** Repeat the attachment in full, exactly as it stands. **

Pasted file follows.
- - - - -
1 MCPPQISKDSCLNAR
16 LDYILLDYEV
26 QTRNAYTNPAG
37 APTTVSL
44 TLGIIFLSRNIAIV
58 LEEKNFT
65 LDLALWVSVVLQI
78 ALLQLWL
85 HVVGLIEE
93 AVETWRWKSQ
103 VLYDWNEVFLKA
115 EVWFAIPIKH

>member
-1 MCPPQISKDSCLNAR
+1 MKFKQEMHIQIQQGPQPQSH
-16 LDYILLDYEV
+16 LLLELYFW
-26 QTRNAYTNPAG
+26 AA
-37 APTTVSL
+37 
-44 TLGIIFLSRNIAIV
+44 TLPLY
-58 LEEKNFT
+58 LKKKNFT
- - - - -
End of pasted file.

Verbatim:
1 MCPPQISKDSCLNAR
16 LDYILLDYEV
26 QTRNAYTNPAG
37 APTTVSL
44 TLGIIFLSRNIAIV
58 LEEKNFT
65 LDLALWVSVVLQI
78 ALLQLWL
85 HVVGLIEE
93 AVETWRWKSQ
103 VLYDWNEVFLKA
115 EVWFAIPIKH

>member
-1 MCPPQISKDSCLNAR
+1 MKFKQEMHIQIQQGPQPQSH
-16 LDYILLDYEV
+16 LLLELYFW
-26 QTRNAYTNPAG
+26 AA
-37 APTTVSL
+37 
-44 TLGIIFLSRNIAIV
+44 TLPLY
-58 LEEKNFT
+58 LKKKNFT